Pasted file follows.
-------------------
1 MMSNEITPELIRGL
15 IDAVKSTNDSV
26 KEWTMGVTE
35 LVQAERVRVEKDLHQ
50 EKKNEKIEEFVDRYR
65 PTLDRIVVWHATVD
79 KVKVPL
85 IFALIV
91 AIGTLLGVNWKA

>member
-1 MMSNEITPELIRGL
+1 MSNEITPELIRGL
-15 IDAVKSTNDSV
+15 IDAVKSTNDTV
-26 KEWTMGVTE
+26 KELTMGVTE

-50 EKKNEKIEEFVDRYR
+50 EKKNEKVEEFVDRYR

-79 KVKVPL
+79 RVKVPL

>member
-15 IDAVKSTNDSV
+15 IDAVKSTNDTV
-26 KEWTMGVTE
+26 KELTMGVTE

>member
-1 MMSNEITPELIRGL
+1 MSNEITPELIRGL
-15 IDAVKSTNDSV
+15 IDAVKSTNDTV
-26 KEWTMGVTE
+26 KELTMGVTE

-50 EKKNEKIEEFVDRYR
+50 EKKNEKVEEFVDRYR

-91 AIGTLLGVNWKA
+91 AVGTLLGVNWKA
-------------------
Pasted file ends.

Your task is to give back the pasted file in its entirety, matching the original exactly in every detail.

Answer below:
1 MMSNEITPELIRGL
15 IDAVKSTNDSV
26 KEWTMGVTE
35 LVQAERVRVEKDLHQ
50 EKKNEKIEEFVDRYR
65 PTLDRIVVWHATVD
79 KVKVPL
85 IFALIV
91 AIGTLLGVNWKA

>member
-1 MMSNEITPELIRGL
+1 MSNEITPELIRGL
-15 IDAVKSTNDSV
+15 IDAVKSTNDTV
-26 KEWTMGVTE
+26 KELTMGVTE

-50 EKKNEKIEEFVDRYR
+50 EKKNEKVEEFVDRYR

-79 KVKVPL
+79 RVKVPL

>member
-15 IDAVKSTNDSV
+15 IDAVKSTNDTV
-26 KEWTMGVTE
+26 KELTMGVTE

>member
-1 MMSNEITPELIRGL
+1 MSNEITPELIRGL
-15 IDAVKSTNDSV
+15 IDAVKSTNDTV
-26 KEWTMGVTE
+26 KELTMGVTE

-50 EKKNEKIEEFVDRYR
+50 EKKNEKVEEFVDRYR

-91 AIGTLLGVNWKA
+91 AVGTLLGVNWKA